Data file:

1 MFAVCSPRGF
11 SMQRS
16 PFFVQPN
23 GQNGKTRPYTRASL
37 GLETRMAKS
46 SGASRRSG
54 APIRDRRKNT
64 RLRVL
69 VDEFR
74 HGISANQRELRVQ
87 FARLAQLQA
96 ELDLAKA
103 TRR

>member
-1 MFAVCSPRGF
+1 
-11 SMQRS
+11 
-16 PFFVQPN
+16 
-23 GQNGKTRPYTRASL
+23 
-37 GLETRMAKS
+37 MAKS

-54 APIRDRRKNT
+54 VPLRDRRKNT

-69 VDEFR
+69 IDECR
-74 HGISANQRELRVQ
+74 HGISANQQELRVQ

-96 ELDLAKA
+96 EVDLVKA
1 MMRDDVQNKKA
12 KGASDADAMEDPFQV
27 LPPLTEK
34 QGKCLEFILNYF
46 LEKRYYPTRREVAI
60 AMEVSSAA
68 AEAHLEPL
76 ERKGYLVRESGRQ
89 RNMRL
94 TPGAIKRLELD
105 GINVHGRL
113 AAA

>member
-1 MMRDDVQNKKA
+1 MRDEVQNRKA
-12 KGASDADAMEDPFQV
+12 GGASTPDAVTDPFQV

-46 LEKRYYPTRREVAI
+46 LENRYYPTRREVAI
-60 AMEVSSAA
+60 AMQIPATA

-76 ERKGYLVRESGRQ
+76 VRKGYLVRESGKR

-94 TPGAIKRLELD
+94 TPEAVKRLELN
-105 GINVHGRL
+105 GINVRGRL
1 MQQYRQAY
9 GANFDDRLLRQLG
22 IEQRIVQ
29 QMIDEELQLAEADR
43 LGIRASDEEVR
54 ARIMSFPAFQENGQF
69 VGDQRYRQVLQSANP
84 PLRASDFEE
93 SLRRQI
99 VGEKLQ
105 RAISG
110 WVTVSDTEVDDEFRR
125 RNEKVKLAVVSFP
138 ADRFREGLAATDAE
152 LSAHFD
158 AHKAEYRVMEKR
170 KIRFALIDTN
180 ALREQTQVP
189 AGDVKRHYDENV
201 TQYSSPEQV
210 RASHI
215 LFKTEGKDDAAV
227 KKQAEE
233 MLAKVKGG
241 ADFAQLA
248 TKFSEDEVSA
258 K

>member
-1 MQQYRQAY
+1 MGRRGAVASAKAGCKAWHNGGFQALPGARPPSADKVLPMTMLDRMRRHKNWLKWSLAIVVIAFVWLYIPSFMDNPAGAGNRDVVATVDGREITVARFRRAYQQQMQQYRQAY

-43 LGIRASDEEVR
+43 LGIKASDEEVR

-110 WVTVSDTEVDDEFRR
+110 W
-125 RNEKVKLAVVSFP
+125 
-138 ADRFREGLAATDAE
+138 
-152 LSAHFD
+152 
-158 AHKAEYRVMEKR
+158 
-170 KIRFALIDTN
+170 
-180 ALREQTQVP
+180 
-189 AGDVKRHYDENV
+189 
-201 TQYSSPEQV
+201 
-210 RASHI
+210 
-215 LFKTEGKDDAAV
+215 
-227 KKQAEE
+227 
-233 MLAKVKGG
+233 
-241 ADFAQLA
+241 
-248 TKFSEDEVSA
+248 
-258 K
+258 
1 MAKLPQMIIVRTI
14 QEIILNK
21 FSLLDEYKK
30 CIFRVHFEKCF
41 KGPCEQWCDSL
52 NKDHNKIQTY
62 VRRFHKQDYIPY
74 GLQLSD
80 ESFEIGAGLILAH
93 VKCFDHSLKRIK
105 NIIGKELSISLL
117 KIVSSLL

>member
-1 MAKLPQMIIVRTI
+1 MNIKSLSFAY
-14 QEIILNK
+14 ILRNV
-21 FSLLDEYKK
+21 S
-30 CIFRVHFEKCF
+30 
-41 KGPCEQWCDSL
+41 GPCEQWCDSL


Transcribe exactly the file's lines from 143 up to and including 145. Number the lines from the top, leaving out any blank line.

-30 CIFRVHFEKCF
+30 
-41 KGPCEQWCDSL